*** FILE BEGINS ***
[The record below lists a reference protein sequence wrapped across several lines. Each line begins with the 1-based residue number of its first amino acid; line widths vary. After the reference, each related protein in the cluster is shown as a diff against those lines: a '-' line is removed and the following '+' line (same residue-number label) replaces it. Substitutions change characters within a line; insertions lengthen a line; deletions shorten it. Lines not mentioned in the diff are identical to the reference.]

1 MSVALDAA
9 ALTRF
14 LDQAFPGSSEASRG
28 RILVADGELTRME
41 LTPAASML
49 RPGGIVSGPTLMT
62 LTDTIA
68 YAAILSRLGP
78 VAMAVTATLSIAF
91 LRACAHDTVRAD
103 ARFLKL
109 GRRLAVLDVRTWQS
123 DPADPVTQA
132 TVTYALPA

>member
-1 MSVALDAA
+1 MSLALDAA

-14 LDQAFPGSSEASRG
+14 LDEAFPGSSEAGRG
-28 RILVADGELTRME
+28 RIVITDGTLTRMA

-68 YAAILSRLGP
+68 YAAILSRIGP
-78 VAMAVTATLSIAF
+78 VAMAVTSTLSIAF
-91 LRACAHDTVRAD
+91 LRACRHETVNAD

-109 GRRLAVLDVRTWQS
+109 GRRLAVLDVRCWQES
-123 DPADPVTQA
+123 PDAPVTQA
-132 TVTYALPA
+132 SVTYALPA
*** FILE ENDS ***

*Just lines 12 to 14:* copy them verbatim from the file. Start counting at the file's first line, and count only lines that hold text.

103 ARFLKL
109 GRRLAVLDVRTWQS
123 DPADPVTQA